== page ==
Councilman Kevin Ranker believes up to 70 property owners might fall under the ordinance. He said it's a solution for those whose plans have been derailed by the issue of "double density" and the long-standing ban on free-standing guest houses. In addition, he noted, the county -- on advice of the prosecuting attorney -- stopped issuing permits last summer regardless of whether a property owner had legitimate plans to build a second home prior to November 2000.

"All we're trying to do is remedy that situation," said Ranker, who helped craft the proposal.

The proposed ordinance has been sent to local, federal and state agencies, including the Washington Department of Community, Trade and Economic Development. The date of the public hearing will depend on timing and the content of their response; CTED has 60 days in which provide input.

The vesting ordinance is distinct from a new set of proposed rules on guest house construction, which were endorsed by the council three weeks ago. Those rules, as proposed, apply countywide and strictly limit the number of new free-standing guest houses that would be allowed in rural and resource lands each year.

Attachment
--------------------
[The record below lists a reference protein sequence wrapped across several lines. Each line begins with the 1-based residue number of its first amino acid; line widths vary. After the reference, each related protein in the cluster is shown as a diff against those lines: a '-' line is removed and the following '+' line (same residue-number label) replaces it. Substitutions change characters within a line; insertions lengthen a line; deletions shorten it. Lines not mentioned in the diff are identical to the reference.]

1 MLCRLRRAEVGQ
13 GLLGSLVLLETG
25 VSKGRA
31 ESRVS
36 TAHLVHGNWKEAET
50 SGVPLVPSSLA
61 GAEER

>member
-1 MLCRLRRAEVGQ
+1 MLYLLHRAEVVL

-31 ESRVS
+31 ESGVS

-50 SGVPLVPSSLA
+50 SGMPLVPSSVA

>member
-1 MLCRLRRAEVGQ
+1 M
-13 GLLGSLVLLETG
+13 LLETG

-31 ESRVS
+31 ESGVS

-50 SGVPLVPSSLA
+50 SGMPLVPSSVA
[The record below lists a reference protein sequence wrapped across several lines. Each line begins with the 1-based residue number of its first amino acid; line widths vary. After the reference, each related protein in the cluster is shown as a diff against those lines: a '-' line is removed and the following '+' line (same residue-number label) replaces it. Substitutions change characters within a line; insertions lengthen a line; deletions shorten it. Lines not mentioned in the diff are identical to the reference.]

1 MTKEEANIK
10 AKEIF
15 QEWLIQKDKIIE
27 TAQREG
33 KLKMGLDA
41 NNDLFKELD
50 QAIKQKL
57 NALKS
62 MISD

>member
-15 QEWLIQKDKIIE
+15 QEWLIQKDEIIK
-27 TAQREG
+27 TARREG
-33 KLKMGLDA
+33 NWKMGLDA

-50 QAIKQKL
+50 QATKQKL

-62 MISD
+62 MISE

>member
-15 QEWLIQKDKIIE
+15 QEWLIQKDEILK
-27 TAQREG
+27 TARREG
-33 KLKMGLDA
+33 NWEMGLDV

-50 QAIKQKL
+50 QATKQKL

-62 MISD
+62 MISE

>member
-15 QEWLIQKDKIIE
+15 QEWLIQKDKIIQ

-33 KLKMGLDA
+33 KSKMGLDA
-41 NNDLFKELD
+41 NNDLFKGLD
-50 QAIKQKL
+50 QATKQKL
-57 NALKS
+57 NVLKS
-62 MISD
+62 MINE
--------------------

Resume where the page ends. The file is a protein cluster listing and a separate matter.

Friends of the San Juans Executive Director Stephanie Buffum said the vesting ordinance is a matter of fairness, and one the local environmental advocacy group supports. She believes the county, which based its policy on the prosecutor's opinion of a ruling by the Western Washington Growth Management Hearings Board, overreacted in denying permits to those with vested rights.

"Friends has always maintained that those people have vested rights and should have the ability to build their main home," Buffum said. "It's the fairness piece and a counterbalance to the new guest house legislation."